This week I’ll be trying to recreate elements of my talk on ExpertFlyer at Frequent Traveler University Advanced. Some people who attend these presentations ask for a copy, but I usually give it live and have nothing to offer. Others only sign up for the regular FTU and wonder what they’re missing.
Other posts in this series:
- Introduction to ExpertFlyer: Finding Availability and Constructing Fares
- Introduction to ExpertFlyer: When Manual Fare Construction Helps or Hurts
- Introduction to ExpertFlyer: Combining Fares and Pricing Units
- Introduction to ExpertFlyer: Planning an Award Trip
- Introduction to ExpertFlyer: Routing Rules
When Would Fare Construction Be Useful?
Fare construction is something I only discuss at advanced sessions because it is not something I think most people will use every day. It’s a good thing to know how to do when necessary, but if you’re going through these steps to book a typical domestic round-trip then you may wonder if you’re wasting your time. (I’ll still be using a simple round-trip because it’s a lot easier to teach.)
The computers that run most travel search engines do it faster and usually better. The reason a human would do it is because of the word “usually.” Sometimes we can find opportunities the computers overlooked. You’ll probably find fare construction interesting if any of the following scenarios apply:
- You found an itinerary using ITA Matrix or some other site, but you’re looking to save more money. Rather than start searching alternate days or airlines, ExpertFlyer can let you quickly see if any cheaper fares are even published. You might already have the best price.
- You replaced a flight in your itinerary or changed your dates and the price doubled. Why? There may be some information in the fare rules that can help guide your search so you won’t be guessing at random.
- You want to do a same day change to another flight so you can get home earlier, add extra miles, or increase your chances of an upgrade. ExpertFlyer can provide availability information on almost any flight so you can explore options that the airline may not have considered.
- You plan to book an award ticket and are searching for award availability. While not every airline displays award space on ExpertFlyer, just understanding how fare construction works — and practicing with ExpertFlyer — can be helpful when booking award travel. You’ll need to know the rules of the fare (the award chart and program rules) and match it to availability (award space).
I’ll start out today talking about how to look up fares and what the rules mean, tomorrow will discuss matching those fares to availability, and I’ll cover some more esoteric topics later in the week.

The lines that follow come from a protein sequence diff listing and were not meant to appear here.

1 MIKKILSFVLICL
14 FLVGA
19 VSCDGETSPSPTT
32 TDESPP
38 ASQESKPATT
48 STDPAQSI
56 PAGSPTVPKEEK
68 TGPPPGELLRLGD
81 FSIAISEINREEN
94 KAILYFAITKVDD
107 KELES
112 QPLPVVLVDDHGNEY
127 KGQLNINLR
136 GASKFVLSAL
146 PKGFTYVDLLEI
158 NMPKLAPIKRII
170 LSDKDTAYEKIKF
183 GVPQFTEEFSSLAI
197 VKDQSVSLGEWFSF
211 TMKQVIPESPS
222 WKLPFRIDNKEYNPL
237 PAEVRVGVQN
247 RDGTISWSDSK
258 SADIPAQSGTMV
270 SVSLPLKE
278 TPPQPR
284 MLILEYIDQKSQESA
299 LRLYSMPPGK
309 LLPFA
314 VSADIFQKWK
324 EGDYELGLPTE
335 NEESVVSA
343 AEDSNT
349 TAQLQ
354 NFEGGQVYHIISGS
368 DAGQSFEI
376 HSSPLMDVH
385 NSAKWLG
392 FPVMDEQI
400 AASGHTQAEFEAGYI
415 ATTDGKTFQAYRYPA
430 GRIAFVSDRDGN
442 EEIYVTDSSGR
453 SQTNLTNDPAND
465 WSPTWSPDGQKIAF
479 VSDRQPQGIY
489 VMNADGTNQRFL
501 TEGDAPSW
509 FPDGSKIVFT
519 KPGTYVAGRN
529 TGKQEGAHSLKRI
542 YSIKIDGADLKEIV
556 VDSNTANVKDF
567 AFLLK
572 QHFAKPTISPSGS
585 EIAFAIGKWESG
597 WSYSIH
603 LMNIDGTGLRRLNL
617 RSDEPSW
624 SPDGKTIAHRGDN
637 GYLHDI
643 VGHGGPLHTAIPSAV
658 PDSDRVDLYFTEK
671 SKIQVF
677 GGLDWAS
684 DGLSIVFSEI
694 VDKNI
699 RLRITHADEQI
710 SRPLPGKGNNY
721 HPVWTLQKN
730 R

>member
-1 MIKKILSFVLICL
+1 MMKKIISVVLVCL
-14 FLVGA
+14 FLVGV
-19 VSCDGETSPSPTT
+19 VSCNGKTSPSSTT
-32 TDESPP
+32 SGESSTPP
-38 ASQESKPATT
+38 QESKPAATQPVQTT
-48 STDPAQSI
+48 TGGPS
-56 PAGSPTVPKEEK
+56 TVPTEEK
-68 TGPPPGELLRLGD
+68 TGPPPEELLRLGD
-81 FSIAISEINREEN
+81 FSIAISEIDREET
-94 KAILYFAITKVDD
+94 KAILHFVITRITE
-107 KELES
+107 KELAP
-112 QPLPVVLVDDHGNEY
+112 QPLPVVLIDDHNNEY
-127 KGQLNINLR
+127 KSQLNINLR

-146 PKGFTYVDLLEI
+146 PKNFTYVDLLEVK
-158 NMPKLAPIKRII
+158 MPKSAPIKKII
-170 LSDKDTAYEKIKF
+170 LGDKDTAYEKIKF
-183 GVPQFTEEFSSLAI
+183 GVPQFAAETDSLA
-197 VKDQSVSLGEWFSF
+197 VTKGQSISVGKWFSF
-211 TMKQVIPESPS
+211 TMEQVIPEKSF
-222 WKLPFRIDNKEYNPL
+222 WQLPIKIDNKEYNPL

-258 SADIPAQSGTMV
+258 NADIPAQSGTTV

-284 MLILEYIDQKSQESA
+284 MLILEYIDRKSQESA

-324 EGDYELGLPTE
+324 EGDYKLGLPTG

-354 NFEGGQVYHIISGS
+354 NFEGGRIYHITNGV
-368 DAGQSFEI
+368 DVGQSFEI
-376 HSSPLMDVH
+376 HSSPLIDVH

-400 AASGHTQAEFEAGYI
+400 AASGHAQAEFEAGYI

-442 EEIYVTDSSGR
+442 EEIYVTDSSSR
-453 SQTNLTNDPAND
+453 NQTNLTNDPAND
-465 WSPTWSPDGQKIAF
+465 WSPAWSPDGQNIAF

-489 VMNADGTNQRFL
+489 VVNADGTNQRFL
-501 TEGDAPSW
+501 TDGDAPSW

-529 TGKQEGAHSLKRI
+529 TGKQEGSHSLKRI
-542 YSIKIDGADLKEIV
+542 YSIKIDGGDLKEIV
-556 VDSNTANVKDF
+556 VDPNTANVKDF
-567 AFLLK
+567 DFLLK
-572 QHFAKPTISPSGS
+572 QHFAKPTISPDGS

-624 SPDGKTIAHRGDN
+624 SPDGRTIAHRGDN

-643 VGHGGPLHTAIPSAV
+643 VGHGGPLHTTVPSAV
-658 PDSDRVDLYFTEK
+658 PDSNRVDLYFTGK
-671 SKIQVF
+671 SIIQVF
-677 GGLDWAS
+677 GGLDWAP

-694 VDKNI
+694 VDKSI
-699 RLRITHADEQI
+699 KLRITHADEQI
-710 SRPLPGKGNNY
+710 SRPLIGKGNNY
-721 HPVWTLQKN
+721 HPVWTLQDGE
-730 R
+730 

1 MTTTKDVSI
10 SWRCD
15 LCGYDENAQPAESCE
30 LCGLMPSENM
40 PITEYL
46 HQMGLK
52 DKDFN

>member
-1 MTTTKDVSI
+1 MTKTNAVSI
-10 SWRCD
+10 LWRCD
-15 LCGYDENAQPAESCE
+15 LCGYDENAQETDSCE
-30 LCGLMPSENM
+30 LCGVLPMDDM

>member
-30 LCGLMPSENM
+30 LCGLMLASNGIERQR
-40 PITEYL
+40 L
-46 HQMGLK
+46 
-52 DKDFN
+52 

Searching for Published Fares
Start your search for published fares by entering the departing and arriving airports, as well as the dates, just like you would for any ordinary search. The difference is that when you use an airline website or online travel agency you’ll get results that you can book immediately. In this case you’re only going to get a list of published fares — some of which you can’t book.
There are lots of options on the page above that I didn’t bother to fill out, and you may not have to either. But I’ll explain a few just in case you want to experiment with them later.
- Ticketing Date: If you want to buy your ticket on a date other than today, enter it here. Remember that some fares have advance purchase restrictions.
- Airline(s): You can specify up to three airlines on separate lines if you wish to filter your results.
- Cabin: You can specify your preferred cabin class if you wish to filter your results.
- Class Code: Each airline uses different booking classes to organize the different seats they have for sale at different fares. These booking classes sometimes have different rules, e.g., W fares are the cheapest fare you can book on United when using a Global Premier Upgrade.
- Validate Fares: Leave this box checked if you want ExpertFlyer to confirm that the fares it displays are valid for your dates of travel. It will exclude some fares that are published but may be invalid, e.g., the have blackout dates that include your departure.
After performing the search, results will be displayed in a table. Each column can be sorted; additional filters are available at the top. Assuming you asked ExpertFlyer to validate the fares you can usually ignore the columns to the right that refer to dates and lengths of stay, but we will be discussing the three icons at the far right later in this post.
The first column is the Fare Basis code, an alphanumeric string that identifies the fare. It’s the “name” you’ll need to refer to if you want a travel agent or anyone else to find the same fare in the future. The airline column should be self-explanatory, and I already discussed booking classes. Trip Type explains if the fare is for one-way or round-trip travel, but depending on the fare rules you may still be able to book a round-trip fare at half the published price.